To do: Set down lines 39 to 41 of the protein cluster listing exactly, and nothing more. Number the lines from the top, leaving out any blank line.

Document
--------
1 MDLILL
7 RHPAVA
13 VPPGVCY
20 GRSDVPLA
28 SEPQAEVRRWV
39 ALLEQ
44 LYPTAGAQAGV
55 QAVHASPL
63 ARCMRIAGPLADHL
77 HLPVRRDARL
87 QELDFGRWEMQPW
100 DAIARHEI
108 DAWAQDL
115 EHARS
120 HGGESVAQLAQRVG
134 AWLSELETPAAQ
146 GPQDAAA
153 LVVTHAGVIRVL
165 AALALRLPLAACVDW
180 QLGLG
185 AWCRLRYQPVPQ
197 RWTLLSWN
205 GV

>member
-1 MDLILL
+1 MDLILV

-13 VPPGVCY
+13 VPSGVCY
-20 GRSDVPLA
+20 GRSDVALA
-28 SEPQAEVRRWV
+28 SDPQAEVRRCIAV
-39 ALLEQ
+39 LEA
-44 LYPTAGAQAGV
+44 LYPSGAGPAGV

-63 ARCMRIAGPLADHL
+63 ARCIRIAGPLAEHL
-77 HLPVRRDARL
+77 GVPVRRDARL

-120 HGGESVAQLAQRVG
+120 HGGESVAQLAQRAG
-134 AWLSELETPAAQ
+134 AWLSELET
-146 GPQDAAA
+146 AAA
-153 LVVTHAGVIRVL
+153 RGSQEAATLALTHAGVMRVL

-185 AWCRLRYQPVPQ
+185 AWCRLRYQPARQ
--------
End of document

-77 HLPVRRDARL
+77 GVPVRRDARL

-120 HGGESVAQLAQRVG